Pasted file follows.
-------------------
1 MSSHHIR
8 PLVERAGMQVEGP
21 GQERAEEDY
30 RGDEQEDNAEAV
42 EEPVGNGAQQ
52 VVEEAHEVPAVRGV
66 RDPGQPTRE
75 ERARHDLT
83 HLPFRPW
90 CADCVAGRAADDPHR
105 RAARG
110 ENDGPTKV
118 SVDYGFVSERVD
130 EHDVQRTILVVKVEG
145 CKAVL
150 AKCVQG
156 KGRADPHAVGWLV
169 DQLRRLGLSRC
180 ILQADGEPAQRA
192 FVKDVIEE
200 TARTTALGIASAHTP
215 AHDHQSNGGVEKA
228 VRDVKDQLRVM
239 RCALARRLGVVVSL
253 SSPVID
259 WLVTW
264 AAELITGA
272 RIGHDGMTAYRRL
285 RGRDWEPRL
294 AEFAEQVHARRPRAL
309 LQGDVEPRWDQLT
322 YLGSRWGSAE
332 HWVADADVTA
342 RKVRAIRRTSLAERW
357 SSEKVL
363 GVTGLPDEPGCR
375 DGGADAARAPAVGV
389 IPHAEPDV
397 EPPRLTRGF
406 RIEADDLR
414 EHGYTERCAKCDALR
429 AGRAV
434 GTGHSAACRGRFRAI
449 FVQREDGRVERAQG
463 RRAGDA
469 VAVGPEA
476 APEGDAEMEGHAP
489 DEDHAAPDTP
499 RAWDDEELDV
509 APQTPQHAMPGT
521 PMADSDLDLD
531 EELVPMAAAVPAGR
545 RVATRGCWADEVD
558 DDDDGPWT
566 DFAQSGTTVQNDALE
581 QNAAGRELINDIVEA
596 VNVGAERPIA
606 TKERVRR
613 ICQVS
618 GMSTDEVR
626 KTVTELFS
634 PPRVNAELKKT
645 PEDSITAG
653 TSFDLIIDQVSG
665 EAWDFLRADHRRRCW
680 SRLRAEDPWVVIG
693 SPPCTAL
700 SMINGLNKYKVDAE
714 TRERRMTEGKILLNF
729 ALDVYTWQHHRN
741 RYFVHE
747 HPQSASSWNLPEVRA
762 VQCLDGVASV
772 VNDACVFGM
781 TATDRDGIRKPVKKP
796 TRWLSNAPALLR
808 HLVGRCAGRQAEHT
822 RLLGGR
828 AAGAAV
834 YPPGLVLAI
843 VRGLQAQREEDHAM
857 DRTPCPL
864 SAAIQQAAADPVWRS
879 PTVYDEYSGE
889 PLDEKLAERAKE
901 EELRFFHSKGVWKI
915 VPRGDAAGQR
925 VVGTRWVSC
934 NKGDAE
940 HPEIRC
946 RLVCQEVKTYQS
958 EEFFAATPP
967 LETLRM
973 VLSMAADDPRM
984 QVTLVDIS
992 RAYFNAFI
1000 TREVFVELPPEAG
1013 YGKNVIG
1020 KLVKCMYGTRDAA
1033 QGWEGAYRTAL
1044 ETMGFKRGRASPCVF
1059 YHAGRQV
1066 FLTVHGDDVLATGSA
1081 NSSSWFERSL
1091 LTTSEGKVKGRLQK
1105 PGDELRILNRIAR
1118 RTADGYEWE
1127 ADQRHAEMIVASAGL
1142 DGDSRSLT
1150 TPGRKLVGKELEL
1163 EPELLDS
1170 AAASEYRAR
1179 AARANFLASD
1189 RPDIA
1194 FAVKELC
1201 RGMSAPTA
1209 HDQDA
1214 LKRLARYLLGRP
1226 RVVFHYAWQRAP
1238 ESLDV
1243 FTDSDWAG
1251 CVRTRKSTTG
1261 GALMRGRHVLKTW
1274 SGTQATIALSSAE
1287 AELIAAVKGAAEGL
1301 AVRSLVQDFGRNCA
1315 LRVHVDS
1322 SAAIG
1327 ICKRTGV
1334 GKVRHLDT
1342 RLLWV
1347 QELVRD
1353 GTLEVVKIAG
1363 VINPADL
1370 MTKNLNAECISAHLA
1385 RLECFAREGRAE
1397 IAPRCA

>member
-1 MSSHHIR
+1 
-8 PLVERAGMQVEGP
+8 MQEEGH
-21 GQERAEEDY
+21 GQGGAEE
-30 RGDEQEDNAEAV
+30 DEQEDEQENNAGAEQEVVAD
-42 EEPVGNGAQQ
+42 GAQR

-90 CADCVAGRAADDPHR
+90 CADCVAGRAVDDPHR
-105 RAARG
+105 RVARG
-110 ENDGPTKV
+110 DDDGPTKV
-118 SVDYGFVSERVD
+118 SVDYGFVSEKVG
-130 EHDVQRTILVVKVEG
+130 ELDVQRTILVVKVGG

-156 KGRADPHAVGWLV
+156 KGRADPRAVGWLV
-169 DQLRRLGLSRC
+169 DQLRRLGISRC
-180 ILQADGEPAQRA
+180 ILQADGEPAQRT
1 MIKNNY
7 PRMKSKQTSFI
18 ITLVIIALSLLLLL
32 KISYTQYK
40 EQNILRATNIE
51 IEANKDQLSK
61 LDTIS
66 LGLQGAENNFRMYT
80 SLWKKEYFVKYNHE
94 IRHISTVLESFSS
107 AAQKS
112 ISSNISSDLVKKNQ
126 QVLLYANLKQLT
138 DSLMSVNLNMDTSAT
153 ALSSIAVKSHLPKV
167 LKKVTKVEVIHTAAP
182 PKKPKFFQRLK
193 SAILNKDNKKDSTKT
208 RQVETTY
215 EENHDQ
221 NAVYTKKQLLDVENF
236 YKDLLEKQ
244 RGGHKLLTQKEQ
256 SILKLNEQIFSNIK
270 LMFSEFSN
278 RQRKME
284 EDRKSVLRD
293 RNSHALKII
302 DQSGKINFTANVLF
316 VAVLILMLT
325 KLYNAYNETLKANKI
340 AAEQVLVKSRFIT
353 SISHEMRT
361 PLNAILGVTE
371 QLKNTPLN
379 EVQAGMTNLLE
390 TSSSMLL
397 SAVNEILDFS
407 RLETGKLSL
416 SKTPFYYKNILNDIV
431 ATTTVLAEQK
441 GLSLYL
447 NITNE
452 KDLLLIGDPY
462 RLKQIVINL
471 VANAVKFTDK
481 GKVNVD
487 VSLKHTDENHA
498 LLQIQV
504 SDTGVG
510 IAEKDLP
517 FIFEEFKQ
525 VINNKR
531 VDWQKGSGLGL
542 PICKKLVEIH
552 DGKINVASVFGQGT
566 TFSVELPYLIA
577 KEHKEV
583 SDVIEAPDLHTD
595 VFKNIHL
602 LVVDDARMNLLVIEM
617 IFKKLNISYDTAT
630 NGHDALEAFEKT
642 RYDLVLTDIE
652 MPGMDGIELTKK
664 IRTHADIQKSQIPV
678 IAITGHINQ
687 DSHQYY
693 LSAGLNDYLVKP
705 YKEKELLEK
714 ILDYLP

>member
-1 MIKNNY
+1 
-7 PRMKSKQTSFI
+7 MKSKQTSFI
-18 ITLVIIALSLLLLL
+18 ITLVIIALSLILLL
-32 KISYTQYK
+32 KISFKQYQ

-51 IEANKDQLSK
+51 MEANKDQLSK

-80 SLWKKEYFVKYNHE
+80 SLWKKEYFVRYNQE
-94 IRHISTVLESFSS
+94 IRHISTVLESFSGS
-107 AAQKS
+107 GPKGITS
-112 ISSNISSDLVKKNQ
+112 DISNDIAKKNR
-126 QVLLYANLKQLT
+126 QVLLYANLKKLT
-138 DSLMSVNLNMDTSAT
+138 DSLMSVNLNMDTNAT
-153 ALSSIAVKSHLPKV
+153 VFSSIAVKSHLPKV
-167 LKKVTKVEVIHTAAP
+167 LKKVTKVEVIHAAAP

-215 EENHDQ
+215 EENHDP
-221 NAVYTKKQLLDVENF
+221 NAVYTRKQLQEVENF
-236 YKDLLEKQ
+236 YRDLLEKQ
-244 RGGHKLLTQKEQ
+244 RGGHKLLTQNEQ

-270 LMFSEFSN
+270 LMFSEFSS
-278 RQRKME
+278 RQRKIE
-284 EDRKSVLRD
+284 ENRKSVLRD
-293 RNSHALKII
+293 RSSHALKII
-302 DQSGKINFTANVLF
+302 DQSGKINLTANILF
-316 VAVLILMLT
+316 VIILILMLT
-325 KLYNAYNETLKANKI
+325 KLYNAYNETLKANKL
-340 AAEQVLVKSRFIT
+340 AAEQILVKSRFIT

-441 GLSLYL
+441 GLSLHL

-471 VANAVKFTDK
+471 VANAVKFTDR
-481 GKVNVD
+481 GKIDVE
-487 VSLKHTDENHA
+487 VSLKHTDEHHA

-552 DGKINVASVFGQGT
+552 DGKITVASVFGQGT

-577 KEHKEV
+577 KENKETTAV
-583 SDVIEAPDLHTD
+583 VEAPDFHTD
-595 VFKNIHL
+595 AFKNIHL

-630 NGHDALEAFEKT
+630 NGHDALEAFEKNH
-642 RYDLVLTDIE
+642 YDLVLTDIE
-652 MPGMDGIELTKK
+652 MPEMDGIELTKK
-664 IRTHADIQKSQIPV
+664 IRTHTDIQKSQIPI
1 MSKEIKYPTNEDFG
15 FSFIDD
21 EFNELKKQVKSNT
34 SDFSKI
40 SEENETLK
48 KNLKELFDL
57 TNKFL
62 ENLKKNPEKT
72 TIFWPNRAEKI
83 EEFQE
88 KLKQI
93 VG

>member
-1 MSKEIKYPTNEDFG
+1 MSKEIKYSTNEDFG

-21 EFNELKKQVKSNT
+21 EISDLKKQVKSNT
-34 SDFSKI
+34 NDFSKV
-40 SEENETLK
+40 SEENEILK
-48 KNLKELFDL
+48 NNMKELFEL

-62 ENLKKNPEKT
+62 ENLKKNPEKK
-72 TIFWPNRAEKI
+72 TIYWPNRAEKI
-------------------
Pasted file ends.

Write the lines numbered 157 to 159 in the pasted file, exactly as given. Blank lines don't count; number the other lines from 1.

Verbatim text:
-130 EHDVQRTILVVKVEG
+130 ELDVQRTILVVKVGG

-156 KGRADPHAVGWLV